Event Wrap-up: CWEA-CASA Biosolids and Renewable Resources Workshop, July 2016

On July 19th and 20th CWEA and the California Association of Sanitation Agencies (CASA) co-hosted a series of technology presentations, featuring speakers from some of California’s leading water resource recovery agencies and private companies.

The workshops were so popular each location sold out quickly. The northern workshop was held at Central Sanitation District’s facility in Martinez and the southern event was hosted by the City of Los Angeles at the Hyperion Treatment Plant. The sell-out crowds underscore the growing popularity of resource recovery among California’s leading water utilities. The race to become the utility of the future has begun.

“These are exciting times with climate change regulations,” said workshop host Greg Kester while kicking off the Southern California event. “We can help the State meet their goals for greenhouse gas reductions with resource recovery… I think the pendulum is swinging back – people see biosolids as a resource once again.”

Mr. Kester is CASA’s Director of Renewable Resource Programs.


Presentations from the event are posted in the CWEA event library >


The most popular presentations according to an audience survey included:

The WEST Center's high-bay warehouse where demonstration technologies are assembled.

The WEST Center’s high-bay warehouse where demonstration technologies are assembled.

A New Resource: The Water & Energy Sustainable Technology Center (WEST) at the University of Arizona

The first presentation of the day was given by Dr. Ian Pepper from the University of Arizona.  Dr. Pepper provided an update on the University’s brand new water research facility. A partnership between the University, the local wastewater agency and several private companies.

The sprawling facility was purposely located right next to the Agua Nueva Water Reclamation Facility which opened in 2014.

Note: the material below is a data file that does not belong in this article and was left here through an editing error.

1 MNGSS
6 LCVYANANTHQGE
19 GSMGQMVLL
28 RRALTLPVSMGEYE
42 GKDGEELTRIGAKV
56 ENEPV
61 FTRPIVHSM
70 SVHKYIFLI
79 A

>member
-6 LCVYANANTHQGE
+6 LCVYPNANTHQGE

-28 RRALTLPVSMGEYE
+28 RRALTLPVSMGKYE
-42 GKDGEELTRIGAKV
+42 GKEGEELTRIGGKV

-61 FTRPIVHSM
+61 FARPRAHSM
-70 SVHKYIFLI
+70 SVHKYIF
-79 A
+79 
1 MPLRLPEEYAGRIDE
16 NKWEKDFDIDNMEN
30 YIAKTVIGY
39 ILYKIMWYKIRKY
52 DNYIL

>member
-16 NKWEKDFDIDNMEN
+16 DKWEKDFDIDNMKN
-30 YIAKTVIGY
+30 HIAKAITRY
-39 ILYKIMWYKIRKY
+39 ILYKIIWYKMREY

Locating next to a wastewater treatment facility allows the research center to be directly inter-connected with pipelines that can pump in raw wastewater, cleaned effluent, reuse water or other types of wastewater depending on the type of research project.

The new center, dubbed WEST, consists of a large high-bay warehouse where demonstration treatment trains can be hauled in and assembled. The facility also houses the Arizona real-time sensor lab which is working on technologies to instantaneously monitor water quality. The facility also includes a state certified molecular microbiology laboratory. The facility costs $10 million to construct and was opened in 2014.

The goal of the WEST facility according to Dr. Pepper is  to “develop, evaluate and demonstrate technologies that advance water and energy sustainable solutions.”

The facility has also set a goal of providing research and public information about recycled water. WEST will assist the Southwest region and the world by demonstrating the safety and reliability of recycled water.

The University of Arizona has over 400 faculty involved in water or wastewater topics. WEST will also serve as a training facility for local water and wastewater professionals, as well as provide modular short courses for water executives and utility personnel.

There were seven founding organizations for WEST and there are currently 12 partners. The cost of an organizational membership is between $15,000-$100,000 per year depending on the level chosen.

Click here to view Dr. Pepper’s presentation (pdf) >

 

 

 

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Alec Mackie

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